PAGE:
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On the 3rd of July Elliott Scott HR UK held a ‘Women in Leadership’ seminar in partnership w...
On the 3rd of July Elliott Scott HR UK held a ‘Women in Leadership’ seminar in partnership with Arcadia Consulting.
A selection of senior HR leaders joined us for a lively discussion on the topic led by Jane Smart, Principal Consultant at Arcadia Consulting.
The session kicked off with the participants sharing the issues they encounter in their leadership roles, including:
there is the fear of coming across as a bossy woman rather than a respected leader
Building relationships with advocates;
finding and aligning with supportive and likeminded men and women
The need for the removal of bias in order to be treated equally in the workplace, particularly prominent in more traditional environments and male heavy industries such as technology
Getting a seat at the table;
one attendee who works in investment banking mentioned that the majority of leadership roles are still filled by men
Perfectionist qualities and the tendency for women to focus on their flaws rather than their strengths – the group discussed the value of strength based coaching over focusing on fixing weaknesses ('trait F' – developed by Zenger Folkman)
There was also a call for women in leadership roles to help and empower other women. An attendee highlighted how far women have come in just a generation and another raised the importance of women getting into senior roles so they can pave the way for future generations and bring about the needed changes. Almost 4 in 10 businesses in G7 countries have no women in senior management positions and there are only 7 current female CEO’s of FTSE 100 companies.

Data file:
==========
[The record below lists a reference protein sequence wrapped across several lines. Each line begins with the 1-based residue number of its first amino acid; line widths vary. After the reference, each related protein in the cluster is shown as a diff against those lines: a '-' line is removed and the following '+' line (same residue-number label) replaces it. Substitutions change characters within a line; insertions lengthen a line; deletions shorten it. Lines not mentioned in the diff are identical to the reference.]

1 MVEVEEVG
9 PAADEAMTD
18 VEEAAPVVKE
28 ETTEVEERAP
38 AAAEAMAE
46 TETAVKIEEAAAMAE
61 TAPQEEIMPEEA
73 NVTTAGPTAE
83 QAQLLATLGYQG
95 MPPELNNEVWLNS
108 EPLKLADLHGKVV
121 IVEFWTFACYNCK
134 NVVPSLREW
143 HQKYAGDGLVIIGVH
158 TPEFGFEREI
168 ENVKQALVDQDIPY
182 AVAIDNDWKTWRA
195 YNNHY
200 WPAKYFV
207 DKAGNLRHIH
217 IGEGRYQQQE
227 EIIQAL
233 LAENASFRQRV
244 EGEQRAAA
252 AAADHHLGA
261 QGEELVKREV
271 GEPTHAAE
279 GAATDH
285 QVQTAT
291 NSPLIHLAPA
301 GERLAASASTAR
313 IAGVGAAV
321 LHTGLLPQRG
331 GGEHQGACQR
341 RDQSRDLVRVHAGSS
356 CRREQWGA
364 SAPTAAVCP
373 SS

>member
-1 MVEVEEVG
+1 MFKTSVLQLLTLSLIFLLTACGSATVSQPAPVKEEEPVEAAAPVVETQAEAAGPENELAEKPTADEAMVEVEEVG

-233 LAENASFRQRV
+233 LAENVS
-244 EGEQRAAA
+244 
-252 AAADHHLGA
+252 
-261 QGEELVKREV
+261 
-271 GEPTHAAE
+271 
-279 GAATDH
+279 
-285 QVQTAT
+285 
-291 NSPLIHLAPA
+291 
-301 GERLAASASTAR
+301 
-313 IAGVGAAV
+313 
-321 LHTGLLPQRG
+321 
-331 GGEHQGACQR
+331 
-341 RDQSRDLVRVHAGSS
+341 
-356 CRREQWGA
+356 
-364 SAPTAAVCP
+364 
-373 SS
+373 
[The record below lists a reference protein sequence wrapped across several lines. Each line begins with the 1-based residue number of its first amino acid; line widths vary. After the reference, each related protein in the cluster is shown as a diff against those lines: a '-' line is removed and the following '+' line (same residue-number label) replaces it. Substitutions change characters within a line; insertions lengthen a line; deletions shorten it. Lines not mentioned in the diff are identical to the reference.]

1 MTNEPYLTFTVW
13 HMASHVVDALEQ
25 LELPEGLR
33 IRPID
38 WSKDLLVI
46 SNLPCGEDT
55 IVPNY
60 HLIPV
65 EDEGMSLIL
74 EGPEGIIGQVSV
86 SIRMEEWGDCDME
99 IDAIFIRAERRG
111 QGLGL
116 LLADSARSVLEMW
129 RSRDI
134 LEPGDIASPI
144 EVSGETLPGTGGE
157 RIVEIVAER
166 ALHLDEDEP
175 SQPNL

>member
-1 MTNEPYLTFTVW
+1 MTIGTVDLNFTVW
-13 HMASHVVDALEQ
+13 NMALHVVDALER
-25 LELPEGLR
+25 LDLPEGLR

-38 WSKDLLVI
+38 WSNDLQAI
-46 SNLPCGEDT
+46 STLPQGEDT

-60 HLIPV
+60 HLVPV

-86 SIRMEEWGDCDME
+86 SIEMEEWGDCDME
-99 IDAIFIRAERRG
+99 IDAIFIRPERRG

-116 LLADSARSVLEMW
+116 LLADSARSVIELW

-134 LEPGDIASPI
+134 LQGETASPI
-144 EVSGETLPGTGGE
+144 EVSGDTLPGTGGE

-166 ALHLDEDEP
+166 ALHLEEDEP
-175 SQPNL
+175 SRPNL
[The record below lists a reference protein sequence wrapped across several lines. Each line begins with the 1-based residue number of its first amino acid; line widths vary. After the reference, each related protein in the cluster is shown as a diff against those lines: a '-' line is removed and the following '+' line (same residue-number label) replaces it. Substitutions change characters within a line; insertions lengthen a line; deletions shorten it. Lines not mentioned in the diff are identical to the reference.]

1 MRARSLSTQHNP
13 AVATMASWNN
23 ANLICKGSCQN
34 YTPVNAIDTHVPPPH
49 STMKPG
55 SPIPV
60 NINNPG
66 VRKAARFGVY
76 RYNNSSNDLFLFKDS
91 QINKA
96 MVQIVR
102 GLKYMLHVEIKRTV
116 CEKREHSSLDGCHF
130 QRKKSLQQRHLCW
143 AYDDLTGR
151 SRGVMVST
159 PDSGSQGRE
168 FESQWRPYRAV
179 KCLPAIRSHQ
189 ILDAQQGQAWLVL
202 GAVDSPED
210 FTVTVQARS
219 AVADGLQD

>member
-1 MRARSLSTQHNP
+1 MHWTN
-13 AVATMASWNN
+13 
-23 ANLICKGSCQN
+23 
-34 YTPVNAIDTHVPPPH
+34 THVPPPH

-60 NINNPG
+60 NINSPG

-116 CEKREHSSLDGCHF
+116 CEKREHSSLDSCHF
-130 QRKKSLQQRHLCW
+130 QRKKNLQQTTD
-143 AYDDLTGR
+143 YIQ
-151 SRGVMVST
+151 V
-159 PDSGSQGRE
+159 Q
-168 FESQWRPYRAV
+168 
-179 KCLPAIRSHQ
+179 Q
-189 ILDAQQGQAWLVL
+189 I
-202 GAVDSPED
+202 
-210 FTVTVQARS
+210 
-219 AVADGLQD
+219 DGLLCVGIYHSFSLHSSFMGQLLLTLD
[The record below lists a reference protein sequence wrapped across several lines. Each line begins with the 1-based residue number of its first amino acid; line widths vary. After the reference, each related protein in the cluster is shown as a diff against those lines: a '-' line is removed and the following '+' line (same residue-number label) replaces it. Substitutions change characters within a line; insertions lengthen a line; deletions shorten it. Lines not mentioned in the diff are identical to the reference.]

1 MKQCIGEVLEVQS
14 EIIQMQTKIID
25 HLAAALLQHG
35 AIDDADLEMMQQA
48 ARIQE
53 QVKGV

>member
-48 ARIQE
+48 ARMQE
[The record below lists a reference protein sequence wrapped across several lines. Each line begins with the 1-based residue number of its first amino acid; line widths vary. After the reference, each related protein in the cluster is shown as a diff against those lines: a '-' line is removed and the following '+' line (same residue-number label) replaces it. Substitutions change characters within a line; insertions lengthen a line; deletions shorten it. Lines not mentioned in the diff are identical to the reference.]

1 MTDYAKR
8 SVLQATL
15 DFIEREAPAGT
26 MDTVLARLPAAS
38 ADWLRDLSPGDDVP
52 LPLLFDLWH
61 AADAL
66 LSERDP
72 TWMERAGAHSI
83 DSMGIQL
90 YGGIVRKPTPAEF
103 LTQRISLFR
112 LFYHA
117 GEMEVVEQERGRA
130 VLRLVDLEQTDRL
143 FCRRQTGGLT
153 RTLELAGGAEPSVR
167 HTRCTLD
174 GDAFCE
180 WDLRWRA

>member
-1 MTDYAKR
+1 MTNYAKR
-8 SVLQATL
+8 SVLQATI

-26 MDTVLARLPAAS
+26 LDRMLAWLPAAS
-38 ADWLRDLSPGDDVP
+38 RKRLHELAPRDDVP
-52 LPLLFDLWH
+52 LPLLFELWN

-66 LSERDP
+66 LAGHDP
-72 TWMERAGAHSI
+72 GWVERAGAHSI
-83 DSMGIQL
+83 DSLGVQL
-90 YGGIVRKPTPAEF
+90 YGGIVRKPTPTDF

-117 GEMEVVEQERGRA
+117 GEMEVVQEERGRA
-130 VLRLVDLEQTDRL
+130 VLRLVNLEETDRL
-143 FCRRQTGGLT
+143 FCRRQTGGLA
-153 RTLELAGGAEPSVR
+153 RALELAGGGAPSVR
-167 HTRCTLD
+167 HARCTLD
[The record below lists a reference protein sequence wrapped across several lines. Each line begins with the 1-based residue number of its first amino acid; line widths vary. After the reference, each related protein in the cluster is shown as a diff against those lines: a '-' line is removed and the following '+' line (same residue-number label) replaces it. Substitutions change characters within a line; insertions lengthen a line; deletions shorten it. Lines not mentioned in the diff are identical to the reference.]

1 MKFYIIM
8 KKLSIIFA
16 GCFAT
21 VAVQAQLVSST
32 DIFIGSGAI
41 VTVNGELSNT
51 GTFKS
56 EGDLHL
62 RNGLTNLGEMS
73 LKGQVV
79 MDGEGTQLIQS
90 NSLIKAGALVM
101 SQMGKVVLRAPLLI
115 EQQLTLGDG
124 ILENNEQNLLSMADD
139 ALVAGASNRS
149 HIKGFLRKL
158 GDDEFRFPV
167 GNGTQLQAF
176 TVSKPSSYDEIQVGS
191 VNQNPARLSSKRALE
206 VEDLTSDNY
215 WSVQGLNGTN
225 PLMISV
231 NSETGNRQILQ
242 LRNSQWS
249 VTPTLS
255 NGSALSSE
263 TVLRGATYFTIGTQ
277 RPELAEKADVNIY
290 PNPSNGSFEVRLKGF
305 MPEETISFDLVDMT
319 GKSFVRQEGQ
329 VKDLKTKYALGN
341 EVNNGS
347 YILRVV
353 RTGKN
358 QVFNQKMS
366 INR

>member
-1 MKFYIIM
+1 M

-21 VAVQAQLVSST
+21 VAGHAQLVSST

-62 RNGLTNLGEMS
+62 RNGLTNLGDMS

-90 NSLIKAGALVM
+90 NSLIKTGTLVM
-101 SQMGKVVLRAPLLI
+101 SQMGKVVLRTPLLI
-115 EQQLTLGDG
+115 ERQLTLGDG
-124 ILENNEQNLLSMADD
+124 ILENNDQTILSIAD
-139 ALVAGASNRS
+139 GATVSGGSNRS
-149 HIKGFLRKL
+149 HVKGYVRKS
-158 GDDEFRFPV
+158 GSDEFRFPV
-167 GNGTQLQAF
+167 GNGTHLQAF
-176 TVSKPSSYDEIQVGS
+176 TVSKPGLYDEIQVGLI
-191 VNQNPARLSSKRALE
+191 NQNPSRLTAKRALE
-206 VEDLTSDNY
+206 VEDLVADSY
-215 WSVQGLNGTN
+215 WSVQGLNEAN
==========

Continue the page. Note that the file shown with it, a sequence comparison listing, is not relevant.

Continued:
Jane then shared some key points on building and developing your leadership style and presence.
Know the key differences between male and female leaders:
Men are more task-oriented and directive, while women are more democratic. That’s often the starkest leadership difference between male and female bosses: men provide direction for their employees, while women encourage employees to find their own direction.
Women often motivate their employees by helping them find self-worth and satisfaction in their work, which serves as its own reward. Men are more likely to use the transactional leadership approach of providing incentives for succeeding and penalties for failing. Both genders can learn to succeed in either of these leadership styles.
Men tend to be good at branding themselves and will let others know about their successes and strengths. Women are more likely to be modest or silent about their own accomplishments.
Build your personal brand:
Ensure that you’re portraying a consistent brand image by supporting your messaging with the right behaviours – make a good first impression, maintain eye contact, adapt the right posture and be aware of the volume, pitch and pace in your vocal delivery.
Have confidence in your abilities:
Do not fall victim to ‘imposter syndrome’ and build up some resilience so that, as a professional in your field, you have confidence in your ability to succeed.
Develop the four traits that authentic leaders are shown to have:
Self-awareness: continually commit to your own learning
No ego: empower and develop others
Be human: influence and inspire others by being open and transparent
Deliver: prove yourself by producing great outcomes over longer periods showing that you are reliable Trust is built on credibility, reliability and intimacy but undermined by self-interest.
Become an authentic leader:
After an empowering seminar, the participants shared their takeaways on; the need to self-promote and bring about a shift in their own and others mind-sets and also the importance of mentorship and finding and being role-models.
We then had the chance to network and share more common ground on this subject over some drinks and canapes.
Due to the huge interest we received on this session, we are going to be running a ‘Women in Leadership’ forum on a regular basis. Our next session will be in September, if you would be interested in taking part please reach out to Kirstin Hunt at firstname.lastname@example.org.
If you would be interested in attending any of our other future events, follow us on LinkedIn and keep an eye on our events page.